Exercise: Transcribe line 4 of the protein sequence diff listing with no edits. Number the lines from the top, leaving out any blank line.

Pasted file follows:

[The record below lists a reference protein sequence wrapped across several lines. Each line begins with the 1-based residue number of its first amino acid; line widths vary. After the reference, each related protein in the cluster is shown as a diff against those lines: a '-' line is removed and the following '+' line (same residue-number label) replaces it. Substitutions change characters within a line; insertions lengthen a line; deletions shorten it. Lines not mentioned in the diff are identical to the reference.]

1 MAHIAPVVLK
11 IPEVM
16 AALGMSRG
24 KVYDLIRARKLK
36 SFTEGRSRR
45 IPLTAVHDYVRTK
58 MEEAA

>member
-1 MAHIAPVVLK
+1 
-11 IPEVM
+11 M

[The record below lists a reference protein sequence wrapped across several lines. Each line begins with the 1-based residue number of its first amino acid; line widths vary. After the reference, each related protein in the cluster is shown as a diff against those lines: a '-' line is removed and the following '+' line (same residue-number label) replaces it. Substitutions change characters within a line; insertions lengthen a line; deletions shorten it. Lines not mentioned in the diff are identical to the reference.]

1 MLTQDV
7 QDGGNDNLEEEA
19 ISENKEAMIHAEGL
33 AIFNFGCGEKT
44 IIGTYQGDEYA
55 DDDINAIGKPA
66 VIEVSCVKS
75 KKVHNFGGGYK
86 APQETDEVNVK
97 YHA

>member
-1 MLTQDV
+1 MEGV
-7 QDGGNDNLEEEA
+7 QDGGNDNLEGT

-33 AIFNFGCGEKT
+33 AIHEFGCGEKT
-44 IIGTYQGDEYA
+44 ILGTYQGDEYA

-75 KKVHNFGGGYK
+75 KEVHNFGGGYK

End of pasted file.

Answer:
16 AALGMSRG